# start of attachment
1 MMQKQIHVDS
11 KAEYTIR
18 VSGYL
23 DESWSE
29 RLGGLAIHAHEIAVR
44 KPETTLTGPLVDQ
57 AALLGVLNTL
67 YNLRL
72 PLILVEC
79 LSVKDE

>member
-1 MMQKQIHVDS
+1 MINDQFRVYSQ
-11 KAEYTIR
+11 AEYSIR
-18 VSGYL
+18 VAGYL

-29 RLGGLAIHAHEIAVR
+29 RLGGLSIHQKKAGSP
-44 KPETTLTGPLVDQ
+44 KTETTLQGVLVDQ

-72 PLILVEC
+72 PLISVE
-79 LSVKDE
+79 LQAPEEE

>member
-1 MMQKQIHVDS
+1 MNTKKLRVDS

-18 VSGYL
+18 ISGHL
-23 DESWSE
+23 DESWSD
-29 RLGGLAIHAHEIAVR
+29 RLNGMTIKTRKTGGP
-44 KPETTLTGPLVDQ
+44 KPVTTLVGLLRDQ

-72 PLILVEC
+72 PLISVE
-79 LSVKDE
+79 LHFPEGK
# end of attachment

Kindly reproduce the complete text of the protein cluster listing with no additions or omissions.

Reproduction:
1 MMQKQIHVDS
11 KAEYTIR
18 VSGYL
23 DESWSE
29 RLGGLAIHAHEIAVR
44 KPETTLTGPLVDQ
57 AALLGVLNTL
67 YNLRL
72 PLILVEC
79 LSVKDE

>member
-1 MMQKQIHVDS
+1 MINDQFRVYSQ
-11 KAEYTIR
+11 AEYSIR
-18 VSGYL
+18 VAGYL

-29 RLGGLAIHAHEIAVR
+29 RLGGLSIHQKKAGSP
-44 KPETTLTGPLVDQ
+44 KTETTLQGVLVDQ

-72 PLILVEC
+72 PLISVE
-79 LSVKDE
+79 LQAPEEE

>member
-1 MMQKQIHVDS
+1 MNTKKLRVDS

-18 VSGYL
+18 ISGHL
-23 DESWSE
+23 DESWSD
-29 RLGGLAIHAHEIAVR
+29 RLNGMTIKTRKTGGP
-44 KPETTLTGPLVDQ
+44 KPVTTLVGLLRDQ

-72 PLILVEC
+72 PLISVE
-79 LSVKDE
+79 LHFPEGK